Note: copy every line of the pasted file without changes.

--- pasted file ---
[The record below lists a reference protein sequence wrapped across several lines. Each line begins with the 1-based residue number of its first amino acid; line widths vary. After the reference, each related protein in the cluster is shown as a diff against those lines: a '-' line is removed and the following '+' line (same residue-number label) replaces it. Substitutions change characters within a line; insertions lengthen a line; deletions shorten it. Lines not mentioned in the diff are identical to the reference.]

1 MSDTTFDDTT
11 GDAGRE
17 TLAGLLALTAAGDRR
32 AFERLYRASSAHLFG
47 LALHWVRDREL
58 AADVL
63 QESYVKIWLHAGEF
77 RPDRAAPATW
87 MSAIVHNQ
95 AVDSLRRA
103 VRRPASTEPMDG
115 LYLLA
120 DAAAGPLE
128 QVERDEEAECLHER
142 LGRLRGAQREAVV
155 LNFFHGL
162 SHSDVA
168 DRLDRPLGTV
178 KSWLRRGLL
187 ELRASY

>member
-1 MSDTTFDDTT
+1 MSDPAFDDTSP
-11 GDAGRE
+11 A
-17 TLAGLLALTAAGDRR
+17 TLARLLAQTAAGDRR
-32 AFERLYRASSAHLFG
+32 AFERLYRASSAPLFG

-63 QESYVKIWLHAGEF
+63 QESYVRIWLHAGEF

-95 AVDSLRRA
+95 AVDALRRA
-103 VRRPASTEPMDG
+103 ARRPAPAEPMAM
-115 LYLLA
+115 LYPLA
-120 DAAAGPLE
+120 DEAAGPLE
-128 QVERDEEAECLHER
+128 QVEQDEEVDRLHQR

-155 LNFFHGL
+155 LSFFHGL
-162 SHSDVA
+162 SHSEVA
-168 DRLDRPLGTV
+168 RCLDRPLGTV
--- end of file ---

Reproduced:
[The record below lists a reference protein sequence wrapped across several lines. Each line begins with the 1-based residue number of its first amino acid; line widths vary. After the reference, each related protein in the cluster is shown as a diff against those lines: a '-' line is removed and the following '+' line (same residue-number label) replaces it. Substitutions change characters within a line; insertions lengthen a line; deletions shorten it. Lines not mentioned in the diff are identical to the reference.]

1 MSDTTFDDTT
11 GDAGRE
17 TLAGLLALTAAGDRR
32 AFERLYRASSAHLFG
47 LALHWVRDREL
58 AADVL
63 QESYVKIWLHAGEF
77 RPDRAAPATW
87 MSAIVHNQ
95 AVDSLRRA
103 VRRPASTEPMDG
115 LYLLA
120 DAAAGPLE
128 QVERDEEAECLHER
142 LGRLRGAQREAVV
155 LNFFHGL
162 SHSDVA
168 DRLDRPLGTV
178 KSWLRRGLL
187 ELRASY

>member
-1 MSDTTFDDTT
+1 MSDPAFDDTSP
-11 GDAGRE
+11 A
-17 TLAGLLALTAAGDRR
+17 TLARLLAQTAAGDRR
-32 AFERLYRASSAHLFG
+32 AFERLYRASSAPLFG

-63 QESYVKIWLHAGEF
+63 QESYVRIWLHAGEF

-95 AVDSLRRA
+95 AVDALRRA
-103 VRRPASTEPMDG
+103 ARRPAPAEPMAM
-115 LYLLA
+115 LYPLA
-120 DAAAGPLE
+120 DEAAGPLE
-128 QVERDEEAECLHER
+128 QVEQDEEVDRLHQR

-155 LNFFHGL
+155 LSFFHGL
-162 SHSDVA
+162 SHSEVA
-168 DRLDRPLGTV
+168 RCLDRPLGTV